Foreign Affairs Minister Winston Peters has outlined the Government’s plans for a Pacific reset, warning New Zealand must not take its relationship with the region for granted as more countries compete for influence and create “strategic anxiety”.

Peters’ address has served as a veiled warning of the threat posed by growing Chinese influence in the region, as he took a poke at the country’s Belt and Road Initiative and said “need and temptation” was leading some Pacific countries to take greater risks.

Speaking to the Lowy Institute in Sydney, Peters said the Pacific was both “a region of opportunity and empowerment” and one “challenged by a dizzying array of social and environmental problems”.

The Pacific was important to New Zealand in large part due to the country’s Polynesian character, with one in five Kiwis having Māori or Pasifika heritage.

‘A shared Pacific destiny’

“As part of the Pacific family, New Zealand is conscious that our identity, our national security and our prosperity are inextricably linked. We have, in a very genuine sense, a shared Pacific destiny.”

In addition, New Zealand’s national security was directly affected by the Pacific’s stability, with growing concerns about trans-national security issues such as drug production, cybercrime and gangs.

Improving the economic and social wellbeing of Pacific Island countries would allow them to build on their resilience and self-reliance, Peters said.

There had been significant changes in the Pacific during the decade since he was last in charge of foreign affairs, including the way New Zealand was perceived by the countries there.

“So much is changing in the Pacific and sometimes not for the best. Need and temptation often leads to greater risk than prudence would suggest.”

“This reflects a new generation of post-colonial Pacific leaders who are increasingly confident, independent and assertive regionally and internationally.”

That had led to New Zealand’s influence moving from that of a “post-colonial power” to a more mature relationship, he said.

However, he warned the Pacific had become “an increasingly contested strategic space, no longer neglected by Great Power ambition” – a change creating “strategic anxiety” not just in New Zealand, but among other Western countries.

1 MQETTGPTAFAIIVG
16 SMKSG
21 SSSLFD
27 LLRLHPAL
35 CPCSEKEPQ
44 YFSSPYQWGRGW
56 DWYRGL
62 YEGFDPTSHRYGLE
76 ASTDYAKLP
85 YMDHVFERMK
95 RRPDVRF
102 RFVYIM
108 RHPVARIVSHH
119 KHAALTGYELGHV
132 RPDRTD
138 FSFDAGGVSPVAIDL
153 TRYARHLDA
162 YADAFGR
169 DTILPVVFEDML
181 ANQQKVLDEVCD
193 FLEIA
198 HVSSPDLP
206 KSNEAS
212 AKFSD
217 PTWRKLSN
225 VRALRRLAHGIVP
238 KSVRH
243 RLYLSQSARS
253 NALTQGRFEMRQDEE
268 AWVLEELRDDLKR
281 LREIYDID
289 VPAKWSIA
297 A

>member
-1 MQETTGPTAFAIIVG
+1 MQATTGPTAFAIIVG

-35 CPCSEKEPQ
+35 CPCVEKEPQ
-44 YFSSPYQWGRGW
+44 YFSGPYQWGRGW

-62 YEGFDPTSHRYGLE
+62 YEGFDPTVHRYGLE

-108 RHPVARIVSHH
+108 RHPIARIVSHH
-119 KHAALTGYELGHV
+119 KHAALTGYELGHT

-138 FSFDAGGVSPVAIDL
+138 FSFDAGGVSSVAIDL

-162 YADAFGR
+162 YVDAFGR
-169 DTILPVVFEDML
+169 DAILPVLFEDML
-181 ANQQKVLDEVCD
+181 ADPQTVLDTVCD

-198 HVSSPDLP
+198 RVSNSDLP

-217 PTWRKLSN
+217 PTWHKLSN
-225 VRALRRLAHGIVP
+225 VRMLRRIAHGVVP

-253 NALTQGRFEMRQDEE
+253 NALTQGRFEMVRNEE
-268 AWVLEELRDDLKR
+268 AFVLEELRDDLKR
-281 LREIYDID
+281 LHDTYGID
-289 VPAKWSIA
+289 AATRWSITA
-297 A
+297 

“So much is changing in the Pacific and sometimes not for the best. Need and temptation often leads to greater risk than prudence would suggest.”

Peters’ comments follow sharper remarks made by Australian Development Minister Concetta Fierravanti-Wells, who accused the Chinese of building “useless buildings” and “roads that go nowhere” in the Pacific – comments which attracted swift criticism from Beijing.

In unscripted remarks, Australian media reported Peters as saying he regretted the speed with which the previous government had signed up to China’s Belt and Road Initiative, a trillion-dollar project aimed at increasing connectivity between the superpower and the rest of the world.

“They couldn’t have known exactly what it all meant.”

‘Pacific reset’

To address the changing environment, Peters said the Government would undertake what he called a “Pacific reset”, a new strategy to the region based on New Zealand values, increased support, and greater coordination with New Zealand’s other partners.

New Zealand had to respect Pacific countries’ desire to manage their own international relations, while also maintaining an emphasis on areas like human rights, the rule of law, transparency, good governance and the promotion of democracy.

Part of the reset would revolve around what Peters called “back to basics diplomacy”, with Ardern and other Cabinet ministers set to join him in spending a considerable amount of time in the Pacific this year.

The Government would also provide a high degree of access to Pacific leaders who visited New Zealand, he said.

Cabinet had agreed to adopt a set of five principles which would govern diplomatic relations with the Pacific, based on understanding, friendship, mutual benefit, collective ambition, and sustainability.

“There might not be votes in it [increasing aid], but it is the right thing to do and it shows New Zealand’s seriousness in being an active and good neighbour.”

Another vital component of the strategy would be “putting our money where our mouth is”.

Peters argued New Zealand’s credibility as a humanitarian donor was becoming stretched, with the country’s aid as a proportion of gross national income dropping from 0.3 percent in 2008 to 0.25 percent in 2016.

New Zealand was the Pacific’s second-largest donor, directing 60 percent of its development spending there, and needed to expand the size of its official development assistance programme to help the countries there improve their resilience “and through that their autonomy”.

“There might not be votes in it, but it is the right thing to do and it shows New Zealand’s seriousness in being an active and good neighbour.”

Peters said it was crucial that New Zealand’s shift started now. In 2018, elections were taking place in the Cook Islands, French Polynesia, Fiji and the Solomon Islands, while Papua New Guinea, Nauru and Fiji were all hosting important international forums.

It was important that countries pooled their resources, Peters said, pointing to the collective response to Tropical Cyclone Gita from New Zealand and Australia as a demonstration of the benefits of collaboration.

“Our reaction to these events required no reservation at all, it was a natural reaction in the hour of need. It is also a simple reflection of our shared geography.”

Sam Sachdeva is Newsroom's national affairs editor, covering foreign affairs and trade, housing, and other issues of national significance.

Leave a comment